San Francisco Chronicle
California treasurer and candidate for governor John Chiang has pretty much lived off his government paycheck during the last six years.
According to Chiang’s tax returns, his average income from 2011 through 2016 was just over $184,000 a year, including his salary as treasurer, his now-estranged wife’s earnings and some small investments. Last year, Chiang made $143,915 as treasurer, though he’s currently earning about $152,000 for the job.
The race to become California’s next governor is awash in cash »
That’s quite a contrast with one of his Democratic rivals in the 2018 race for California governor, Lt. Gov. Gavin Newsom, who released his taxes in May. Newsom and his wife made an average of $1.4 million a year though their salaries, investments, wineries, restaurants, hotels and other hospitality businesses between 2010 and 2015.
So far, Chiang and Newsom are the only candidates who have released their state and federal tax returns.
Similar to Newsom, Chiang allowed reporters to review — but not photocopy — six years of returns on Friday.
John Chiang was wandering around Sonoma’s crowded town plaza on a recent evening, surrounded by photographers and video cameras as he did a politician’s stroll among the people out for a visit to the farmers’ market.
A youngster rode up on his bike and asked the obvious question: “Is he someone famous?”
Informed that Chiang was the current state treasurer and a candidate for governor, the boy said, “Oh,” and quickly pedaled away.
For Chiang, a Torrance (Los Angeles County) Democrat who’s on a weeklong “getting to know you” tour of Northern California, that brief encounter is just a sign of the challenges even a man who has spent 19 years in public office has making himself known in a state the size of California.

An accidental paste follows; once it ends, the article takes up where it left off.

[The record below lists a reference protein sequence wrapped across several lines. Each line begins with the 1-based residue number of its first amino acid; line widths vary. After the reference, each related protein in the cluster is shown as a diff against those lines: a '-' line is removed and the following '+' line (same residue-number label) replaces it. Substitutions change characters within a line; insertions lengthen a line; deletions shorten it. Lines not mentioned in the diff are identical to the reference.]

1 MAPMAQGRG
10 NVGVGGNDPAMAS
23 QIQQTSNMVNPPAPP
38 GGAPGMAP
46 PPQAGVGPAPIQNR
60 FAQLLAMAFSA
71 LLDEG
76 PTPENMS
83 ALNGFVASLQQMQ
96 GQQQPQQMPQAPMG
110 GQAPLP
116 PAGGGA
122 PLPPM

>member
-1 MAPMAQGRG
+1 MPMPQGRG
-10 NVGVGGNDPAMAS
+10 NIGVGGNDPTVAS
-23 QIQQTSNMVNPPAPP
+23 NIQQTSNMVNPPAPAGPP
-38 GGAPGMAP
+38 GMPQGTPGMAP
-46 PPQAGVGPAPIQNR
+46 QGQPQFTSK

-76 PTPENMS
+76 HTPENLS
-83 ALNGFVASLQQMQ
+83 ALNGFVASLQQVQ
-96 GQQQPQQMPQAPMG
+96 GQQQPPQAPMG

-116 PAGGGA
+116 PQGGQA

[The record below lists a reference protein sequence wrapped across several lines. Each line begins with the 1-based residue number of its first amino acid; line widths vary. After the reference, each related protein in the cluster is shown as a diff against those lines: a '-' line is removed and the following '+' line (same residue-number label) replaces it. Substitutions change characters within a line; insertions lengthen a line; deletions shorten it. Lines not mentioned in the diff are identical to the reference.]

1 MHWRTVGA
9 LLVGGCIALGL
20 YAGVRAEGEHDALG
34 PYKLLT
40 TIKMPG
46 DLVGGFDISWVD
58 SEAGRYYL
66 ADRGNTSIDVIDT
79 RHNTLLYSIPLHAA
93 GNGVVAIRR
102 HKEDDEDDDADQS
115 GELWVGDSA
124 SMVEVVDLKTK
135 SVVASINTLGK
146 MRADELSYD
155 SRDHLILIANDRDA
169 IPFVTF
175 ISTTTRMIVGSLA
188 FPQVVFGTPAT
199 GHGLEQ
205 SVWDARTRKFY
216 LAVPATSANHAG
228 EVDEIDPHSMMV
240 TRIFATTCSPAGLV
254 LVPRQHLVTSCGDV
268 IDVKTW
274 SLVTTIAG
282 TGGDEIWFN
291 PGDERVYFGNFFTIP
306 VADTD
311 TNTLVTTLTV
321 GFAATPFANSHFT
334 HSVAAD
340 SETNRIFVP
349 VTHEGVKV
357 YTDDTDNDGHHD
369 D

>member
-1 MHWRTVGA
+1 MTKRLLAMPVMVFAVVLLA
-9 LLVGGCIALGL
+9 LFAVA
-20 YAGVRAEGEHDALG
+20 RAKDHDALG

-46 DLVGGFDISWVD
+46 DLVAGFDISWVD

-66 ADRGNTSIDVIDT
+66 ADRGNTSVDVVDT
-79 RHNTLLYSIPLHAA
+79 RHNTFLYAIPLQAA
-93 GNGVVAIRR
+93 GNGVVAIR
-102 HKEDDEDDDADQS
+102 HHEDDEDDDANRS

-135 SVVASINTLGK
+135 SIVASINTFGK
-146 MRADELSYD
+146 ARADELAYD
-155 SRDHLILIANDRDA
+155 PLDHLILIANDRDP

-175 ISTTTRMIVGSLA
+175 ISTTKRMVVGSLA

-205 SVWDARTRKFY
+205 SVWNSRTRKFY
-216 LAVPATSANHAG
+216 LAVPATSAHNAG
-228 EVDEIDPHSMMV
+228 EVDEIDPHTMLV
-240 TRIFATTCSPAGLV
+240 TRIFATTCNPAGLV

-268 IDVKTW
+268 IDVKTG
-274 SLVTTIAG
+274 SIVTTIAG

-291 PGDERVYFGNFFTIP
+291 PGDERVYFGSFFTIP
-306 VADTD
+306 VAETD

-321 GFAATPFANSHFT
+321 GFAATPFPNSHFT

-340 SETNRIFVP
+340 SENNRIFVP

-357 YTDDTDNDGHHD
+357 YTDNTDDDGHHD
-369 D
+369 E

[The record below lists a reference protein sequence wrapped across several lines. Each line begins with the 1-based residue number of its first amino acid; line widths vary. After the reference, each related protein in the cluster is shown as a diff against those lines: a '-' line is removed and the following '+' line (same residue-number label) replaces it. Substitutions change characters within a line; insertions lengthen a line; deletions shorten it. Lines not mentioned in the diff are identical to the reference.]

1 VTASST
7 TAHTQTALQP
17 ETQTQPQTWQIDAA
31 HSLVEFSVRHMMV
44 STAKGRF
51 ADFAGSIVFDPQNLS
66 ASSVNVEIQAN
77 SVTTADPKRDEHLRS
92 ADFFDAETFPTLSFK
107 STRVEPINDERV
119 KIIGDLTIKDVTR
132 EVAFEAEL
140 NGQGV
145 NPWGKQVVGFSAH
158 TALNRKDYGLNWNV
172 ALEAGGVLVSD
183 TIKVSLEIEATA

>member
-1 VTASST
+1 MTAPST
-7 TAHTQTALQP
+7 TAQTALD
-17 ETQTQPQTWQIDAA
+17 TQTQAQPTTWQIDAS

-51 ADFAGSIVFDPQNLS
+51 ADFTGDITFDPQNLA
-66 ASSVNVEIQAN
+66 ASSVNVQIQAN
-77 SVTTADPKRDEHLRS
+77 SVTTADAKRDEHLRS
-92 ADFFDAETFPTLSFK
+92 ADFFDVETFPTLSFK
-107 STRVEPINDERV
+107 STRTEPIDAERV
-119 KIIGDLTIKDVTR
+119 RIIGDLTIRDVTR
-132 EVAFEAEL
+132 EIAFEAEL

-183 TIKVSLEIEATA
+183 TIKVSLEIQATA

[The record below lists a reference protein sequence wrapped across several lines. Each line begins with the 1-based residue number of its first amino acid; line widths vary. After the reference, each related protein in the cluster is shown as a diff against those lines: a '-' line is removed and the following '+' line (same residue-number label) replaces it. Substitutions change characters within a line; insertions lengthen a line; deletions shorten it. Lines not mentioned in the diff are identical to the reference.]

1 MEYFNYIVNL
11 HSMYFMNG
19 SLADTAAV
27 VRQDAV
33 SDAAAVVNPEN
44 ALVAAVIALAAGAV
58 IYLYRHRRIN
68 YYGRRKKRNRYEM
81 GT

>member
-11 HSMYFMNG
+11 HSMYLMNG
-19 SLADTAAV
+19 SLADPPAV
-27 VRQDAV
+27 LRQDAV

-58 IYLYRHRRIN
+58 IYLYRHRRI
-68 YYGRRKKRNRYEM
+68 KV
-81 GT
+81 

“I’m out getting to know people,” Chiang said in a quiet moment during his campaign swing Tuesday. “I want people to meet me and then tell their friends about me.”
It’s even a tougher grind for the 55-year-old Chiang, whose political experience has been in low-visibility, “green eyeshade” financial offices: eight years on the state Board of Equalization, two terms as state controller and, since 2014, state treasurer.
His two main Democratic rivals in the race to replace termed-out Gov. Jerry Brown have each been high-profile mayors who were in the news almost every day during their terms: Antonio Villaraigosa in Los Angeles and current Lt. Gov. Gavin Newsom in San Francisco.
Newsom also was an early and very public advocate of same-sex marriage, as well as the public face of successful ballot initiatives to legalize the recreational use of marijuana and toughen the state’s gun laws. Villaraigosa spent six years in the state Assembly, including two as speaker, before being elected first to the Los Angeles City Council and then mayor of the nation’s second-largest city, which he led for eight years.
That’s brought both Newsom and Villaraigosa years of the type of visibility Chiang can only dream of. By contrast, the state treasurer’s official website talks about him being the state’s banker, “overseeing trillions of dollars in transactions every year.” Among the accomplishments listed was creating a website that makes “pay, benefits and borrowing costs for state and local governments available online,” as well as “restructuring our state debt to generate $4.2 billion for schools, infrastructure, and public safety.”
Those financial dealings are important, and voters are going to recognize that when they choose a governor, Chiang insisted.
“I’m a different type of Democrat, solidly progressive but fiscally responsible,” he said in an interview. “Californians have big hopes and big dreams, but we can’t reach them without fiscal credibility.”
The campaign will stress the hard work Chiang has done to help keep the state financially secure during both economic hard times and the state’s current slow-motion recovery.